Our December meeting
Tue Dec 15, 2015 10:20:00 am
On 12/7, San Francisco for Democracy members assembled at the Fillmore police station for our first regular meeting since the September endorsements. Going forward, we plan to meet on a bimonthly basis, to improve predictability and attendance.
First on the program was newly-elected (formerly appointed) CCSF trustee Alex Randolph, who was due to be sworn in Thursday. The trustees are currently working on the first budget they have had any say on in awhile, Randolph told us, and there are many matters to consider, including new contracts with staff and faculty. The biggest problem is how to increase enrollment, which continues to reel in part due to the ongoing public impression that the school is having accreditation problems. Alex has joined the Enrollment and Marketing Committee together with Trustees Selby and D'Avila; together they are making the rounds of community meetings to raise awareness. Members of our audience also suggested radio appearances, and appealing to former S.F. Residents to take online classes. Our disappearing middle class is part of the problem, as is CCSF's “archaic enrollment system.” Randolph ended with a plea to take a class this spring, and to ask others to do likewise.
Next up was SaveMuni's Jerry Cauthen, to give us an overview of the state of transportation. The Mayor's office projects a population of one million by 2040, and employment in the city is growing even faster. Meanwhile, Muni ridership is in decline, on-time performance has taken a dive, and the system is slowing down, from 9.3 mph a decade ago, to less than eight mph today.
So what is the city doing about it? Well they've acquired a bunch of new vehicles, which is a good thing. The multi-billion-dollar Central Subway will at least help tourist traffic between North Beach and SoMa. The benefits of planned Van Ness and Geary BRT systems are highly debatable, since they're not designed holistically, and while some of the TEP street changes will be beneficial to traffic, others will likely have a negative impact. Meanwhile, the city is inexplicably embracing a plan to tear up 19th Avenue for the sake of undergrounding the M line, apparently without first fixing the crazy St Francis Circle intersection that is truly the major impediment to both cars and Muni trains. Muni still has no plan to run longer trains under Market, which is the only way to improve traffic there, and the NextBus GPS system is still utterly unreliable, discouraging many from even attempting to use the system. Finally, the all-important Downtown Caltrain Extension, which would massively reduce surface traffic and improve connections to BART, Muni, and AC Transit, is still being delayed for no observable reason. Keep those cards and emails rolling in to City Hall, folks.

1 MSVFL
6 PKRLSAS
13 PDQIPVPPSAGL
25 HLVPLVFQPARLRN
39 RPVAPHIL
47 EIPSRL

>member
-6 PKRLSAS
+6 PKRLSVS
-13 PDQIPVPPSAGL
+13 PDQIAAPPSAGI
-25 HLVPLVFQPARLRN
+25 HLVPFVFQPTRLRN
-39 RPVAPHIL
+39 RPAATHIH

Amy Sinclair of SFPUC came by to give us a heads-up on our Community Choice [power] Aggregation program, which is starting up in 2016. She pointed out that this isn't really a new game for PUC, since the city has been managing its own hydro power for many years. PG&E is currently 20% renewable, so CCA offers consumers an opportunity to do considerably better at competitive prices. Customers will have a choice between a 33-50% renewable “Green” plan, for the same cost as PG&E, or a 100% renewable “Super Green,” which will cost an additional $5/month. Households not making an explicit choice will eventually be auto-enrolled in the Green plan, though they also have an option to remain with PG&E's dirty power. The system should come online sometime in April; enrollment is already open at www.cleanpowersf.org.
Supervisor Kim dropped in for a few minutes despite being pressed for time "wrapping up the year"; she promised us more time at a future meeting. Her main activities lately have centered around affordable housing, as her district is currently ground zero for development, including 40% of the city's new housing and 54% of affordable housing. She touted her success at getting both the Giants and '5M' developers to agree to 40% onsite affordable, as well as previously unheard-of commitments to medium affordability. On Tuesday she would be introducing her 2.5% "ultraluxury housing tax" ballot measure to the Board.
Fernando Martí of the Council of Community Housing Organizations gave us an overview of the complex Affordable Housing Bonus Program. This proposed legislation is an attempt by the city and developers to adapt the State Density Bonus law, which grants special density and height perks in exchange for building affordable housing, to our local needs. While it supports efforts to increase housing stocks, especially with regard to moderate and middle income units, CCHO views the state law as largely a giveaway to developers, and wants to ensure that taxpayers get the appropriate return ("value recapture") on any program enacted here. Martí pointed out that when mid-Octavia was developed, the city was able to bargain for money for transportation improvements and a child care center.
The AHBP goes before the Planning Commission on January 28. CCHO hasn't taken a position on it yet, but has seven questions it wants answered (and thinks others should be considering) before taking a decision to support it; click here to read them.
You can read what Tim Redmond has to say about AHBP here.
Tags: CCSF, Muni, Alex Randolph, Jerry Cauthen, SaveMuni, Amy Sinclair, cleanpowersf, Community Choice Aggregation, SFPUC, Jane Kim, Affordable Housing, AHBP, Affordable Housing Bonus Program, CCHOComment